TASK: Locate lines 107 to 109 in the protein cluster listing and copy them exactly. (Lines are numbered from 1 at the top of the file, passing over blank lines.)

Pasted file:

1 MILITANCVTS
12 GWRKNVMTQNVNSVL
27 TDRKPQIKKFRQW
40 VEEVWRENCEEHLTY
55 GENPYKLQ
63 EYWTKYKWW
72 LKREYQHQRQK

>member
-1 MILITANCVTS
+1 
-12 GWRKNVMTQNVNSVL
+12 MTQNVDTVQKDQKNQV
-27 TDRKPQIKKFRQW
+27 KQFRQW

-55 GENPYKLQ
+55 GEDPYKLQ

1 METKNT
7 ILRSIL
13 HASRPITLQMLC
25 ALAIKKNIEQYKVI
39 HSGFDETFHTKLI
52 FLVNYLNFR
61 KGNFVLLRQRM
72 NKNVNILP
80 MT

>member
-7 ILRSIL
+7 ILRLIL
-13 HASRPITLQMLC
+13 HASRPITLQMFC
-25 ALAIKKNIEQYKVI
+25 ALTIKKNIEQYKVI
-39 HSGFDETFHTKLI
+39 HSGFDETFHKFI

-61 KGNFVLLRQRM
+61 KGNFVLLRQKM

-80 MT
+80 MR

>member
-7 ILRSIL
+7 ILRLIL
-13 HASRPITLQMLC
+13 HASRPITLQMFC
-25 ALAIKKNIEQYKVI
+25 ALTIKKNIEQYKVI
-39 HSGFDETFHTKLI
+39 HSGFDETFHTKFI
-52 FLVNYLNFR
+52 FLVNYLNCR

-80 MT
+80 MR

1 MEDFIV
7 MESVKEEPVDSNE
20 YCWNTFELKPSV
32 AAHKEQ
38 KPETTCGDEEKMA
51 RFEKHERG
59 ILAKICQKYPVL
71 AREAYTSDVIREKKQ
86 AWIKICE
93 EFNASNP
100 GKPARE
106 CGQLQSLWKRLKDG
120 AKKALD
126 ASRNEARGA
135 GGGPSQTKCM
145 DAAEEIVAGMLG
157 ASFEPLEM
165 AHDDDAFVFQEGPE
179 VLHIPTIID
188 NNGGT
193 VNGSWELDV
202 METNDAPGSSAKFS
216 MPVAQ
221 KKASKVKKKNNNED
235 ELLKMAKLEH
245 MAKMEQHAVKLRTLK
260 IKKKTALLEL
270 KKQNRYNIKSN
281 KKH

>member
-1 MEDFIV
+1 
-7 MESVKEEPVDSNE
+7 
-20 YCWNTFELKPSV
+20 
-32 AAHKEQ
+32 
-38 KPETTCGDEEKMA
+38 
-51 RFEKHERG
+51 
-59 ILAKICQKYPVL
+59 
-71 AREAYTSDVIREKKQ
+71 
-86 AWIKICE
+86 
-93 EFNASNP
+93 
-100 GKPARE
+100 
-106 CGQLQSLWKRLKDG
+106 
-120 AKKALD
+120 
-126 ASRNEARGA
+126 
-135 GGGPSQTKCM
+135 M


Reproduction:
+120 
-126 ASRNEARGA
+126 